A few things you might not know about Washington

Published 4:31 pm Friday, January 13, 2023

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As a change of pace, here are a few short tidbits of history about the Port of Washington.

Cup of Joe

It is rumored that referring to a serving of coffee as a “cup of joe” stems from the banning alcoholic beverages aboard U.S. Navy vessels. Josephus Daniels, a teetotaler, was Secretary of the Navy from 1913 to 1921 in the Cabinet of Woodrow Wilson. Daniels banned alcohol from United States Navy ships in General Order 99 of June 1, 1914. Sailors quipped that coffee was a substitute for the banned liquid refreshment and started calling it a “cup of joe” in his honor. Daniels served as Franklin Roosevelt’s Ambassador to Mexico from 1933 to 1941 and editor of the News and Observer newspaper in Raleigh. Josephus Daniels, the son of a shipbuilder, was born in Washington, NC, on May 18, 1862, two months after Federal forces occupied the town.

One of the First Ports of Entry

In 1790, Congress passed several acts to authorize the collection of customs, a tax imposed on goods transported across international borders. In response to these laws, the Federal government established ports of entry and appointed officials to collect customs. Washington was chosen as one of these ports. In addition, the construction of 10 revenue cutters was authorized for the new Revenue Marine Service, the ancestor service of the U. S. Coast Guard, to enforce the customs laws. Washington was chosen as the location for the construction of one of the first cutters, the Diligence.


Among Washington shipping firms, losses in life and property were numerous and substantial. An early such loss was that of Captain Thomas Smith, who wrecked his ship on the rocks off Bermuda in December 1796. Four married men from Washington were on board and lost their lives.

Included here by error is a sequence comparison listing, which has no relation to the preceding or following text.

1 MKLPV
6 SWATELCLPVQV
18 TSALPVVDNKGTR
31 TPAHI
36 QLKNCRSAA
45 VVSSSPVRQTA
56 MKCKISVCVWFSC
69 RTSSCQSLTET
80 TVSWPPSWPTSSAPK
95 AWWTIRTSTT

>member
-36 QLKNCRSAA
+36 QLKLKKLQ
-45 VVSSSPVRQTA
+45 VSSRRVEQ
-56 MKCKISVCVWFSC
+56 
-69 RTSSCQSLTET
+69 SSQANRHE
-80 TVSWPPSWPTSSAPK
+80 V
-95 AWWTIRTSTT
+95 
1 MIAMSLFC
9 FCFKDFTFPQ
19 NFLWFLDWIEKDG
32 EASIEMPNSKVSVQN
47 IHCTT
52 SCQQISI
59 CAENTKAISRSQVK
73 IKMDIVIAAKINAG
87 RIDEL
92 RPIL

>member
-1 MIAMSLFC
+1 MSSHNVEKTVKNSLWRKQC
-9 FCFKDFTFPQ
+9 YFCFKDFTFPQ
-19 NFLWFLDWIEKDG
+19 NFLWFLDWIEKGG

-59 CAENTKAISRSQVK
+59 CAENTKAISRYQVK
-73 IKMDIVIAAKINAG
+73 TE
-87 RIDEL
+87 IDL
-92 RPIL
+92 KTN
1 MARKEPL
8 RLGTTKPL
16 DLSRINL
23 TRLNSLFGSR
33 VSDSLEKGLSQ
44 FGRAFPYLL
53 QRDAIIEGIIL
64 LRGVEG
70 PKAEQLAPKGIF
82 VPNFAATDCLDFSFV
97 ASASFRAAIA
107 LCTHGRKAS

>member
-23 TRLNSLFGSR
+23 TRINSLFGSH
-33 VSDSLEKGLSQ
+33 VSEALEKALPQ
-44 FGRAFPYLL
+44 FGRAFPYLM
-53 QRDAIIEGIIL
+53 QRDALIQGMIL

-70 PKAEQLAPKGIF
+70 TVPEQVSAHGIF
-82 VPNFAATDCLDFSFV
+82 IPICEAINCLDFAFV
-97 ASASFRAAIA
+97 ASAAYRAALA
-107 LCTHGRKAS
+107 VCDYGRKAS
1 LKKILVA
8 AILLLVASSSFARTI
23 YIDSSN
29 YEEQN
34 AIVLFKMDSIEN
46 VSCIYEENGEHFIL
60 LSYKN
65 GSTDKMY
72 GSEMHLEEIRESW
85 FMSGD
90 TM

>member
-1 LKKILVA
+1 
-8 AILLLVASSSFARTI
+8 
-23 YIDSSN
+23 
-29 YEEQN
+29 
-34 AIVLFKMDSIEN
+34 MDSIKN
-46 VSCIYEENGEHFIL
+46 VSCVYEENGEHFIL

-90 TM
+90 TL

Josiah C. Fowle, age 31, of the Washington Fowle shipping firm, and his bride Mary Carr, age 22, of Tarboro, were aboard the schooner “Henrietta” returning from their wedding trip to St. Thomas in the Virgin Islands on about September 25, 1822. The “Henrietta” never arrived in Washington, and the couple was never heard from again.

Another Fowle schooner, “Friends,” sailed through Ocracoke Inlet on June 12, 1855, laden with naval stores and cotton bound for New York. Three days later, she encountered strong winds and high seas. The log stated, “Vessel leaking fast, two feet water in hold, pumps working continuously. Threw over deck load, thought best to run vessel on beach for preservation of life and limb.” The “Friends” was a total loss but the crew was saved.

Upriver Steamboats

The arrival of steamboats opened upriver communities to the rest of the world and expanded trade. Beginning in 1836, merchants in the interior communities of Tarboro and Greenville benefited from the ability of steamboats to carry cargo from Washington against the current upriver.

The term “upriver” is noted in an article by Secretary of the Navy Josephus Daniels. Daniels describes the “upriver steamboat” as a known ship class on the Tar River.

Ray Midgett is a Washington resident, local historian and the past president of the Historic Port of Washington Project.